On Aug 26, 2005, at 12:14 PM, Keir Fraser wrote:
On 26 Aug 2005, at 17:38, Hollis Blanchard wrote:
Hmmmmm. I think the basic problem is that in the exception handler we
don't usually know we will need this state. The exception is a debug
exception, where we know we will need it for the GDB stub.
However, we also have a hypervisor-dedicated timer, HDEC (hypervisor
decrementer). Rather than using it as a plain tick which may or may
not cause a scheduler exception, we can use it to *always* mean a
context switch. In that case, we would always save the full state on
HDEC entry, because we know it will always cause a context switch.
Judging by set_ac_timer() callers, it seems that only the scheduler
really uses the Xen timer tick. If non-scheduler components start
using Xen-internal ticks, this approach wouldn't hold up (or rather,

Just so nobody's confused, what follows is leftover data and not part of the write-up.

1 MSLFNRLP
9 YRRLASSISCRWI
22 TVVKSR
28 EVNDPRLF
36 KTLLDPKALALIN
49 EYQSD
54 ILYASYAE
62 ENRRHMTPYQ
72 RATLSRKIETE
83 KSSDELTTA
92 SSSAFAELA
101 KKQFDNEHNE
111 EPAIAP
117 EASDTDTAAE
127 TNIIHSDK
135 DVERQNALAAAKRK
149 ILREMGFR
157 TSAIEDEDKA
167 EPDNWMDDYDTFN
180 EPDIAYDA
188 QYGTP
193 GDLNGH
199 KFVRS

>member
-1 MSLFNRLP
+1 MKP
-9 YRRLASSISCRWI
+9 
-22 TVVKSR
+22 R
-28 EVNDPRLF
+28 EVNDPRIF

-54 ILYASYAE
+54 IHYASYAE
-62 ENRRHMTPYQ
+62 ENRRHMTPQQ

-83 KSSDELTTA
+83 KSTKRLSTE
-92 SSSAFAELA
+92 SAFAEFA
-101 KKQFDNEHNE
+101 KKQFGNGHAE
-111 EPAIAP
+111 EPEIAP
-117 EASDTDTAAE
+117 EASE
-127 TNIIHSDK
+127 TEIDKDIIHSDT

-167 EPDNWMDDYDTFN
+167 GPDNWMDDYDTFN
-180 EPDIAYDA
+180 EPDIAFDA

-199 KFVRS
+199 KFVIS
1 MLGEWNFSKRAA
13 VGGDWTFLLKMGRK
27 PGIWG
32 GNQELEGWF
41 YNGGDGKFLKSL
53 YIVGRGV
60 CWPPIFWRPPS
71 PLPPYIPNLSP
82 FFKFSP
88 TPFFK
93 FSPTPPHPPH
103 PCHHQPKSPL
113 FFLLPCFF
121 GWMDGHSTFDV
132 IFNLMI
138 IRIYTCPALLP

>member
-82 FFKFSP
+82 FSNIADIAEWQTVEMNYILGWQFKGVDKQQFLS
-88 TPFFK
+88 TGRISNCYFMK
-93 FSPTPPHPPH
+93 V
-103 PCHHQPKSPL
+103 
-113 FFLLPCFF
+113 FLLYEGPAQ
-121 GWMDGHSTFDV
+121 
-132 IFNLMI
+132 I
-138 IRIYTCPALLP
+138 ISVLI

it would start becoming less efficient).
Why not move the non-volatile save/restore into your context switch
routine, rather than deferring it until you exit the hypervisor?
This is a key point. r14-r31 are nonvolatile in our C ABI, which means
that callees must preserve their contents for callers. At a high level,
our exception handlers look like this:
save r0-r13 to cpu_user_regs
We know that c_handler() will use r14-r31, but we also know that when
it returns, their contents will have been restored. So saving and
restoring them in assembly would be a waste of time.
context_switch() will be called from somewhere beneath c_handler(). At
that point, the original nonvolatiles will have been saved across many
stack frames (starting with c_handler()'s), so we really are unable to
access them at this point. However, we trust that by the time we get
back to the exception handler, the original nonvolatiles will have been
restored off all those stack frames.
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